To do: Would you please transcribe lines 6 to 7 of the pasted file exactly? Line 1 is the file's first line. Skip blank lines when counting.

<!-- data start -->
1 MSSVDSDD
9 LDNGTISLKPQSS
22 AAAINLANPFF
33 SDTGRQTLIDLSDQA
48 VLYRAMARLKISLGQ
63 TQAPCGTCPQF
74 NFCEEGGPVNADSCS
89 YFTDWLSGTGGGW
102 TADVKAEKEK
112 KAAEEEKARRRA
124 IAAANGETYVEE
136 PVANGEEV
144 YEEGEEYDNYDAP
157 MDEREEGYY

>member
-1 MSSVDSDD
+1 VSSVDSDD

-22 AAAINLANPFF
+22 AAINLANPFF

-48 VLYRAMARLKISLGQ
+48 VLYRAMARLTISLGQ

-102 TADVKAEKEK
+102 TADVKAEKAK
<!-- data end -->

63 TQAPCGTCPQF
74 NFCEEGGPVNADSCS